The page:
One of Shakespeare’s so-called “problem plays”, All’s Well That Ends Well is rarely seen. It is a tricky piece: a dark comedy set against a backdrop of war, in which Helena, a smart, virtuous, beautiful young woman does her all to win the love of Bertram, a young French count and seemingly undeserving young whelp who treats her with disdain. He doesn’t love her so doesn’t want to be forced to marry her – fair enough – but his rejection is brutal.

The happy denouement is achieved thanks to a bed-swapping trick and an implausible back-from-the-dead scene – but Ryan’s intelligent, bold, contemporary production takes all this in its stride and not only gives us a compelling drama, with plenty of humour, but one that is very moving at the end.

In a nutshell, Bertram’s mother adopted the orphaned Helena after the death of her father, an eminent physician. While Bertram views her in sisterly fashion, she loves and desires him.

Helena follows Bertram to Paris where she cures the king of a fatal illness. As thanks, the king allows her to choose any husband. Bertram is horrified when she picks him. Though forced to marry her, he refuses to sleep with her and flees to fight on the frontline in Italy, vowing that he will never be her husband until she can get the ring off his finger and bear his child.

Helena sets out on a barefoot pilgrimage and eventually encounters three women, one of whom is being courted by Bertram. Through their help, she finally wins her heart’s desire.

Battles of all kinds rage in the play. A literal war provides part of the backdrop but love and sex are also frequently referred to in military-like terms.

Ryan’s production begins with Bertram (Edmund Lembke-Hogan) sitting on a sleek, glossy black four-poster bed playing a war game on a gaming console, the sounds of battle filling the air as Helena (Francesca Savige) enters in shorts, tights and red Doc Martens to do the hoovering.

Antoinette Barboutis’s set design centres on the one clever, versatile structure, which transforms from the four-poster bed to a sauna-like steam room, military training equipment, a field hospital and Helena’s deathbed. Apparently there are sightline problems if you sit in the side seating blocks but from the front it’s a very effective devise that morphs quickly, making for fluid scene changes.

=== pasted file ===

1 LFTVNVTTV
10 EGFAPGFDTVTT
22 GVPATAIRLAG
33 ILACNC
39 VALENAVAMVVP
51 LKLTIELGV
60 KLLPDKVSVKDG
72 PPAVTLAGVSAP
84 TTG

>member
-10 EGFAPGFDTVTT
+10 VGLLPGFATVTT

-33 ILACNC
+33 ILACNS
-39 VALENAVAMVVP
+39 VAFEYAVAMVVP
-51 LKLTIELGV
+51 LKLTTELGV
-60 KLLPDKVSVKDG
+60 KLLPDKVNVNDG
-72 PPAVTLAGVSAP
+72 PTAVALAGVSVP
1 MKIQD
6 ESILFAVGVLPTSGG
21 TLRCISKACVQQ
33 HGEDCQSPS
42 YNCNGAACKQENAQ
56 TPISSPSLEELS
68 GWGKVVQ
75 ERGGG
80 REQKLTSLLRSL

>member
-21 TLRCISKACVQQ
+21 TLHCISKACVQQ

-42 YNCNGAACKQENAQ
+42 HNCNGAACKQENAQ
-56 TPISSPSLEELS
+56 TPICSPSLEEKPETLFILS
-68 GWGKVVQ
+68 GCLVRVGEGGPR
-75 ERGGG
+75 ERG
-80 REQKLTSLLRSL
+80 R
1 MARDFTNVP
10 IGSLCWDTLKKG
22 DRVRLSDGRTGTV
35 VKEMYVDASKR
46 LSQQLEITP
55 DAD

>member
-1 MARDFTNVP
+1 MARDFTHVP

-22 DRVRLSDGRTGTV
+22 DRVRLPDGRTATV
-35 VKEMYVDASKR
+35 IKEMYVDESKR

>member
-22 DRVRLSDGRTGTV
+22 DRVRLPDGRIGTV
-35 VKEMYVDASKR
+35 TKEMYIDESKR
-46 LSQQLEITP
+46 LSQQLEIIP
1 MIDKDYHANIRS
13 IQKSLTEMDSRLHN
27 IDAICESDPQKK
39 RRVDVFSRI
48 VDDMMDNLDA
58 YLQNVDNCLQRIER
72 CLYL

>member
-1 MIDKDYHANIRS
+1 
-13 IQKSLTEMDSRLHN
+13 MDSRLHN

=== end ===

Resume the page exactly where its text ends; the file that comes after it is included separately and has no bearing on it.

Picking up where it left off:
Ryan tells the story clearly and inventively, driving his production with a hard-edged, modern, punchy energy, complimented by David Stalley’s sound and Toby Knyvett’s lighting. At the same time, the strong cast handles the language exceptionally well, by and large, with the meaning and poetry shining through.

There are lots of clever little touches, which illuminate and entertain without feeling at all gimmicky. Helena is seen reviving a swatted fly to illustrate the magical healing powers she inherited from her father and will use to save the king, while the use of smart phones for Bertram’s rejection of Helena and her bedding of him work a treat.

As for the male nudity in the scene in which all the bachelors are presented for Helena’s consideration, it’s very funny yet apposite. Without knowing most of them, it really is a meat market.

Portraying the three women who help Helena as nurses at a field hospital for wounded soldiers is also an intelligent decision, further marrying the themes of love, sex and war.

The performances are robust and considered across the board. Lembke-Hogan has a strong stage presence and manages Bertram’s sudden emotional conversion at the end so well that it is genuinely moving. Against the odds, we are left feeling that a happy ending between he and Helena is genuinely possible.

Robert Alexander is a standout as the king – frail and at death’s door one minute then in commanding, authoritative form the next, while George Banders brings emotional depth and comic nous to the role of the cowardly Parolles.

But all the cast – which also includes Savige as Helena, Sandra Eldridge, James Lugton, Eloise Winestock, Teresa Jakovich, Megan Drury, Chris Stalley, Sam Haft, Robin Goldsworthy, Chris Tomkinson, Damien Strouthos and Mike Pigott – deserve praise.

Running for three hours and ten minutes, there are times when you feel a little editing might not go astray but no matter. This is a great chance to see a little-staged play in a clear, intelligent, funny and visceral production.

All’s Well That Ends Well is at the Seymour Centre until April 12. Bookings: www.sportforjove.com.au or 02 9351 7940